Mondulkiri, one of Cambodia’s northeastern provinces, is famed for its distinctive hilly landscape (‘kiri’ means hill in Khmer), indigenous ethnic minority groups and beautiful, if disappearing, wildlife corridors. With relatively little traffic and smooth, paved roads, the trip from Phnom Penh to Sen Monorom, the capital of Mondulkiri province, is a dream compared to a decade ago when the trip could take more than a day. These days, you can get to Sen Monorom in less than 6 hours. In this post, we’ll cover how to get to from Mondulkiri to Phnom Penh.
Express vans to Mondulkiri
The express vans (aka mini-buses) generally complete the journey to Mondulkiri in 5 to 6 hours depending on traffic, allowing you to get settled in Sen Monorom and see sunset on your first day. We recommend returning to Phnom Penh on the morning vans to avoid congestion in the capital.
Express vans usually seat between 9 and 15 people (four in the back, three in each of the middle two or three rows and one or two in the front with the driver) so it’s a reasonable amount of personal space compared with the local vans that pack passengers in like sardines, although we would suggest avoiding the back row which can be a bit crowded.
If you’d like a window or aisle for legroom or motion sickness issues, you can book your tickets and make a seat reservation in advance with TCT Mondulkiri Express for a small additional fee, usually less than $1 per ticket. (The other companies don’t offer real-time seat selection, but you can make seat requests and have them confirmed in advance.)
TCT Mondulkiri Express and Kim Seng Express have buses that leave Phnom Penh at 7 a.m. and 1 p.m., and Virak Buntham has mini-buses that leave at 7 a.m. and 1:30 p.m. The schedule is the same going from Mondulkiri to Phnom Penh.
You may see these companies advertise later morning buses (8 a.m. or 9 a.m.) but be warned that these times are not always running and generally are only available when more than two vans’ worth of people have booked in advance and during high season.
The express van companies are much of a muchness, although Virak Buntham has a poor safety reputation, although primarily on their night buses.
You can book express buses online with advance seat reservations from Phnom Penh to Mondulkiri here, and from Mondulkiri to Phnom Penh here. Tickets cost between $11 and $15 plus a small service charge for using a credit card (or, if you’re in Phnom Penh, you can pay in cash). During high season it’s a good idea to book in advance.
Most of the guesthouses are walking distance from the center of Sen Monorom where all of the vans drop off, although Nature Lodge is about 3 km away, so if you are staying there take them up on their pick-up services. This also makes it convenient if you haven’t booked your bus ticket in advance — if one company’s van is full, you might make it on the van leaving from next door!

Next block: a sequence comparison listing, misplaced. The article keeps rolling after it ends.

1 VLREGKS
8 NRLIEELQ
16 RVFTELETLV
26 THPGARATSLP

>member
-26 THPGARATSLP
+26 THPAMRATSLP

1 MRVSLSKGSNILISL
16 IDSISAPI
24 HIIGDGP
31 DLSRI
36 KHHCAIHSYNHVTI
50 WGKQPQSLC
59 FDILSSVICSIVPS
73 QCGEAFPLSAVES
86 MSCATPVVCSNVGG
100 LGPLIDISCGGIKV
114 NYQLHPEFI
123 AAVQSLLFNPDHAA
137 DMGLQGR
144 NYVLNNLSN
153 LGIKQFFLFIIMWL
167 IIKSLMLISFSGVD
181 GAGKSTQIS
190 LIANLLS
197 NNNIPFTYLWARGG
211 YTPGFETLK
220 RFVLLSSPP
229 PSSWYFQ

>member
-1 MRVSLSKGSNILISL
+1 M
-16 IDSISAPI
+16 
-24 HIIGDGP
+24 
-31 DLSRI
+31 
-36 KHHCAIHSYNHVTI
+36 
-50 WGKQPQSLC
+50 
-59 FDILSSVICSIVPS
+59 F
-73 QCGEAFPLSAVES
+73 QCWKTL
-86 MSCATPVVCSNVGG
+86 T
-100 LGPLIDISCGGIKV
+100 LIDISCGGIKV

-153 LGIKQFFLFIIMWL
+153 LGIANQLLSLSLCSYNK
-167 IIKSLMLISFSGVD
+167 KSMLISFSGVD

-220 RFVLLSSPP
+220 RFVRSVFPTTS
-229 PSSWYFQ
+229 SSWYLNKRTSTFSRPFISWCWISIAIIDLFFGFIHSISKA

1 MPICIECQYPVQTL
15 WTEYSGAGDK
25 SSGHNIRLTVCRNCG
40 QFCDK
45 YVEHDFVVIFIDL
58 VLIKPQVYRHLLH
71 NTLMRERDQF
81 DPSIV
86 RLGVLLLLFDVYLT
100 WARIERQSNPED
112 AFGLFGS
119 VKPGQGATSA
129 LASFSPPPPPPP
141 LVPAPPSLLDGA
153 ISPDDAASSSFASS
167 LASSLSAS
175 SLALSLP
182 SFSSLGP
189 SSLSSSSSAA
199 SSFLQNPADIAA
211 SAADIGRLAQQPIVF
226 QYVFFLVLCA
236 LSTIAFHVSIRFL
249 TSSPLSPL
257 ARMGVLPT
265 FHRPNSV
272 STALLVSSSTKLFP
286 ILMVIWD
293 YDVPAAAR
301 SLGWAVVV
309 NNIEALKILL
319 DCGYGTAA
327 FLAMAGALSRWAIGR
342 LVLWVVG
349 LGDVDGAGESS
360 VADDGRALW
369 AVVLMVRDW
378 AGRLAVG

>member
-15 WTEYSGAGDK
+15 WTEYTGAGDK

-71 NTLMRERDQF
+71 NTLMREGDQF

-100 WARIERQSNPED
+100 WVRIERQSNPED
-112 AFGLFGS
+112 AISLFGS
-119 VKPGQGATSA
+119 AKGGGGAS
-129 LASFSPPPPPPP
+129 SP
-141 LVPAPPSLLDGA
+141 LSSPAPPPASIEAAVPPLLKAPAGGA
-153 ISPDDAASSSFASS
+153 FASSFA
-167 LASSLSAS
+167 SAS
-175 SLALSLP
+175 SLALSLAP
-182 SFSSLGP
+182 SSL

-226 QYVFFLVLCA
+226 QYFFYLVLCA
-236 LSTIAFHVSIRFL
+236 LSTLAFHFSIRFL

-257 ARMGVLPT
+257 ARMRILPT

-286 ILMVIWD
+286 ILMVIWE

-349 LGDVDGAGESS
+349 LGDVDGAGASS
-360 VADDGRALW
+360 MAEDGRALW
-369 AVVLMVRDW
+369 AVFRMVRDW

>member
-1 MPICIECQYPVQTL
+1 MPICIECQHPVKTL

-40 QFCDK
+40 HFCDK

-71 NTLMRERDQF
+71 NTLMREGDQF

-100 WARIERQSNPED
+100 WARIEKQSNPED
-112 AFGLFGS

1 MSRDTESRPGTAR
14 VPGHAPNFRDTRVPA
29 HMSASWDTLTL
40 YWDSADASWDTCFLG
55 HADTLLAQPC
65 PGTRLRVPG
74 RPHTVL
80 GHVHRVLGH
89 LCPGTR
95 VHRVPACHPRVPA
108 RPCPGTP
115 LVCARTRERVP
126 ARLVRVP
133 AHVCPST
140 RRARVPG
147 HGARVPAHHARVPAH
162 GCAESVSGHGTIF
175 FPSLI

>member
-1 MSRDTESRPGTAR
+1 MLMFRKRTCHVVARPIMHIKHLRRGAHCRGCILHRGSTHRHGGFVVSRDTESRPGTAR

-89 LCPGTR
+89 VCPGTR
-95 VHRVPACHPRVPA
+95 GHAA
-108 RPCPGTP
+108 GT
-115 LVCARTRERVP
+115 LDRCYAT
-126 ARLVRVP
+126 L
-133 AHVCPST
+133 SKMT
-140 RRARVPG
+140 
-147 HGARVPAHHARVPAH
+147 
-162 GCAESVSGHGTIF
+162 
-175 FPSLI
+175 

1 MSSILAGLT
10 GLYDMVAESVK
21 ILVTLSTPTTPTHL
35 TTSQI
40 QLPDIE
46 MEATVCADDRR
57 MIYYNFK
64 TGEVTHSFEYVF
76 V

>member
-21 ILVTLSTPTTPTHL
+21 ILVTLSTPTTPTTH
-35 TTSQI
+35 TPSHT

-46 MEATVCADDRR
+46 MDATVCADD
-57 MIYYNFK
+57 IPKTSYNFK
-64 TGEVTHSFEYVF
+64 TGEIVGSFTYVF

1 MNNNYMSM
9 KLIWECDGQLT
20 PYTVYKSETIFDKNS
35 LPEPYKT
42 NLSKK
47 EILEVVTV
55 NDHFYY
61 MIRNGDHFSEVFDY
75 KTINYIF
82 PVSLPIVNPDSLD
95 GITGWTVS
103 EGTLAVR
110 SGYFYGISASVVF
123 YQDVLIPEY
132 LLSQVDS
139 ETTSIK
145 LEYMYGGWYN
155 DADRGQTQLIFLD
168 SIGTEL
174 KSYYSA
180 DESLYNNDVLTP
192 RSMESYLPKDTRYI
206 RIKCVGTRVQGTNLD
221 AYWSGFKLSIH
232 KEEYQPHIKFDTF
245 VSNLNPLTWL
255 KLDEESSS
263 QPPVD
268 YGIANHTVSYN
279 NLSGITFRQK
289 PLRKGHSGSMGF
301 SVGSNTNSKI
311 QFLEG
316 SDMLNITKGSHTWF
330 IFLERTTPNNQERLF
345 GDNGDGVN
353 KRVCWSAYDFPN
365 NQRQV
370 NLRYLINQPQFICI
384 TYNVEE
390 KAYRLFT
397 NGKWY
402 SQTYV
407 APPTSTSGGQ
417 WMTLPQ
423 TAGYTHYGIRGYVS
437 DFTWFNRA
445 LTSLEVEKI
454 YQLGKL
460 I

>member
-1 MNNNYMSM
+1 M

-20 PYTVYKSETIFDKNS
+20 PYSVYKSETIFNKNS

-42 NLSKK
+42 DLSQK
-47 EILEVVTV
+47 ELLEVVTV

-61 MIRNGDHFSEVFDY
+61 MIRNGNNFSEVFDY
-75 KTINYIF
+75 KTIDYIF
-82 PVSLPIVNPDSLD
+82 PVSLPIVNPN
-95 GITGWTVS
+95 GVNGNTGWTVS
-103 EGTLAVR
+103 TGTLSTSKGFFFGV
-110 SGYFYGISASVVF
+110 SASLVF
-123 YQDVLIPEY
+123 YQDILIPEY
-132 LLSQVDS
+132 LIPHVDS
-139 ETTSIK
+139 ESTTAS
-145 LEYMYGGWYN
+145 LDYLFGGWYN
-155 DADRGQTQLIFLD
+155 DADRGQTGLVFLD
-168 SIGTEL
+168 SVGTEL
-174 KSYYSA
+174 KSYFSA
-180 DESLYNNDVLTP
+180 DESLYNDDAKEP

The express vans are generally pretty new and in good repair, with Kim Seng’s being distinctive for their violet accents. They do not usually have video capabilities, so the worst case scenario is some mild Cambodian music to keep your driver alert on the way, not a full surround karaoke session.
The rest stop is right around the halfway point, where you can get good curries, fried noodles or rice, and snacks, but almost all of the buses will stop at Snoul first (about 30 minutes into the journey) so that riders can pick up the usual traditional countryside snacks — green mango with chili and salt, grilled eggs (which are mixed with fish sauce, salt and black pepper — delicious!), quail eggs, bamboo filled with beans and sticky rice and of course naem (little tasty packets of fish paste, pickled chili and holy basil or another broad leafed herb).
Taxis to Mondulkiri
It’s also possible to take a taxi from Phnom Penh to Mondulkiri. The cost is between $80 and $100 and the trip takes about 5 hours. Cars are typically Toyota Camrys that can seat five, but the trunk will have limited space because there’s usually a large propane tank in there. You can book a taxi through your hotel or ask a local tuk tuk driver — they usually know, or are related to, a few taxi drivers. For your return taxi back to Phnom Penh, be sure to book at least a day in advance.
TCT Mondulkiri Express
168E Street 169, Phnom Penh
Opposite Sen Monorom Market, near Prasac Bank, Sen Monorom, Mondulkiri
T: 017 73 78 78; 081 65 96 66; 097 90 07 878